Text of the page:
Chikpan ‘ap Haichu Ñeo’ok

Huhugam Heritage Center


If you wanted to ask someone where they work in O’otham, you can say “Ba:p hasko chikpan? ” (Where do you work?).  Answering this question uses the action word “chikpan” (to work) along with the location. “Mañ chikpan amai Kokotham ha ki: am.” (I work over there at the hospital.) If you happen to be at the place where you work, you can switch out the locational adverb “amai” (over there) to “i:ya” (right here). “Mañ chikpan i:ya Mashchamakuḍ am.” (I work here at the School.) 


Presently, the majority of employees are back in their offices and places of business throughout our Community.  Many employees will pick up where they left off several months ago.  New work habits practiced slightly different from pre-pandemic times.  One area not dramatically affected is our “Chikpan ‘ap haichu ñeo’ok.” (Work/office talk). Now that we have learned how to ask where some O’otham work, we will now focus on work/office talk.


We will often hear O’otham speak phrases that have not been heard for some time.  One such phrase is “Chum hekid ‘o:la ‘eḍ ‘añ jijiva chikpan ‘ap!” (I always arrive on time to work!).  As we all know, with the heavy volume of traffic at O’otham rush hour, that is not always the case. Sometimes, despite our best effort to take the back-road short cuts, we still wind up “Pi oi.” (Late arrival). 


Once we are in our office, another phrase we will instruct our clients is “Ñeokakuḍ thath math hekith ‘o ñei: (Call and make an appointment.). Some offices are not fully, operational yet, and others allow limited visitation.  As the workday wears on, we all take a short respite from our busy schedules at mid-morning. We will often inform our office mates “Thon he’uva:gig tho!” (I’m going on break!).  Some workers like to take a short walk, while others have a little snack at the breakroom.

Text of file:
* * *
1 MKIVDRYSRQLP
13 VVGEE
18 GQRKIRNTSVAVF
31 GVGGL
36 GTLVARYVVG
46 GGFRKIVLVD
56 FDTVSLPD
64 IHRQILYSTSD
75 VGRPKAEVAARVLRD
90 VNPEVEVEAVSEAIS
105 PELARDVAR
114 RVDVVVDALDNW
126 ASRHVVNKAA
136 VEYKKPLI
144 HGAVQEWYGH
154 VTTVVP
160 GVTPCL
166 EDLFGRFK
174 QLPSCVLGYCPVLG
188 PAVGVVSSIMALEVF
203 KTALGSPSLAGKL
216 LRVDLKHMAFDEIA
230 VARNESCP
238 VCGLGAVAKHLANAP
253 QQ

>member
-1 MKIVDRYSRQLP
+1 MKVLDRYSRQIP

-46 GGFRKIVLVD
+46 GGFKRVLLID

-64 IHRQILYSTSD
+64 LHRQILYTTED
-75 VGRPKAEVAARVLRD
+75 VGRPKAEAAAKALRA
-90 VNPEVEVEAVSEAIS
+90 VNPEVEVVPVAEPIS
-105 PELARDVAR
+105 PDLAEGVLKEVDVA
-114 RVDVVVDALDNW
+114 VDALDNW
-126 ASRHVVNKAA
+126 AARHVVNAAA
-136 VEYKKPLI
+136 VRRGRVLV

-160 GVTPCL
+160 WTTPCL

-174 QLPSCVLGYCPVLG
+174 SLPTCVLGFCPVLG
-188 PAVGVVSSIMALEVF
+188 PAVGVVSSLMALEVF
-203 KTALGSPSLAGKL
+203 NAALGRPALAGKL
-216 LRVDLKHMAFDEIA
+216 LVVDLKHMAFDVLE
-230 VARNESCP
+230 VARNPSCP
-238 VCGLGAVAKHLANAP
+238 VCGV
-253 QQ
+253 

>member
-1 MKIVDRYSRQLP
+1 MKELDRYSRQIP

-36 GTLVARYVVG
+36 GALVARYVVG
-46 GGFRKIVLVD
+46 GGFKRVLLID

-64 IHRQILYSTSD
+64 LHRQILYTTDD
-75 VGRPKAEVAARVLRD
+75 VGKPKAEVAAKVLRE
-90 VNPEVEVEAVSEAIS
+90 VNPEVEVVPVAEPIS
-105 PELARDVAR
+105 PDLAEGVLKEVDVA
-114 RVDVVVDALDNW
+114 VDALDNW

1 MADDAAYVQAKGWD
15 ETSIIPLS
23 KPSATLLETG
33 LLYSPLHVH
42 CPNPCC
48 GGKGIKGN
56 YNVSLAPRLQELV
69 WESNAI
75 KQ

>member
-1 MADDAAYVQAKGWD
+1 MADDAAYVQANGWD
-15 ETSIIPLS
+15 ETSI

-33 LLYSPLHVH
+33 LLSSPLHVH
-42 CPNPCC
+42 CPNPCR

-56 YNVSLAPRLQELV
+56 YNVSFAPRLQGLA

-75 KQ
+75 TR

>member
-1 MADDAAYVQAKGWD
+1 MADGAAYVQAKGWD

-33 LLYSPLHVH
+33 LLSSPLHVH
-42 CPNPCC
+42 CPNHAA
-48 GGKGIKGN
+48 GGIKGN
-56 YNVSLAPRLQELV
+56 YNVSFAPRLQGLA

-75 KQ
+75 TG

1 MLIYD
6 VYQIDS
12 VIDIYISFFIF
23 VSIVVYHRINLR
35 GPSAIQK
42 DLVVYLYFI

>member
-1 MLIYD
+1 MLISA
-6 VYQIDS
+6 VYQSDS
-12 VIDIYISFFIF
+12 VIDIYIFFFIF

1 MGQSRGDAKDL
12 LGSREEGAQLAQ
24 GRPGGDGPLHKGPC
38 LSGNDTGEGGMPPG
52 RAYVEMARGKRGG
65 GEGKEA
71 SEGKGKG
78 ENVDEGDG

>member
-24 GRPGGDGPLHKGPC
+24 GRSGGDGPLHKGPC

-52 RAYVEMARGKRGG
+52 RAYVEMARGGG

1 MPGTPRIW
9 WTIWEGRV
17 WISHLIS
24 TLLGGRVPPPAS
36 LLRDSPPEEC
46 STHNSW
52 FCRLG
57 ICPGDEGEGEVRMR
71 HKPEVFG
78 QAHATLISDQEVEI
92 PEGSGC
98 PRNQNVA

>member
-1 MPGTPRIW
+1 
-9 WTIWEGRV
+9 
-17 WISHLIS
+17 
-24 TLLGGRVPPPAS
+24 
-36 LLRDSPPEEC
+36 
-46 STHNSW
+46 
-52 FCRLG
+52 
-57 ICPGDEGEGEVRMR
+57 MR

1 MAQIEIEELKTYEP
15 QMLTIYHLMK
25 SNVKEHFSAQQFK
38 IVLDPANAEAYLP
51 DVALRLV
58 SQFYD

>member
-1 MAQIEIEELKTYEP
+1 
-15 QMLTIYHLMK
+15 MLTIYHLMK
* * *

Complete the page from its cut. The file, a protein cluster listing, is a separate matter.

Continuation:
When noontime rolls around we will hear O’otham exclaim “Thamiju ath, thon gegos tho!” (Its high noon, I’m going to lunch!).  As is often the case, one of our co-workers will reply with “Pegi, tho hihi, hivo anth s-biyu:gim!” (Well let’s go, I’m hungry!).  Some O’otham tote their lunches from home and enjoy spending some time outdoors.  Other O’otham like to get away from the workplace for a short while and visit their favorite establishments.


Another useful phrase is “Haichu a:m ‘o a’aga!” (I’m going to tell you something!), often used when you want to update your co-workers on events and other news. When your Boss asks you for that certain file you worked on before the emergency, you can respond with “Pi chektho hebai thoa’in!” (I don’t remember where I put it!).  Of course, the best phrase at the end of the workday is “Ai sha huthik!” (It’s time to quit work!).


We encourage you to speak O’otham in your everyday lives.  Speak with an Elder or Speaker on how to say the phrases.  Some phrases may be slightly different between the villages.  The word match will test you memory of chikpan ‘ap haichu ñeo’ok.  


A special Thank You to Vah-ki ch Onk Akimel Kekel for sharing their knowledge of Chikpan ‘ap Haichu Ñeo’ok, which made this article possible. Answers to puzzle can be found on page. 14.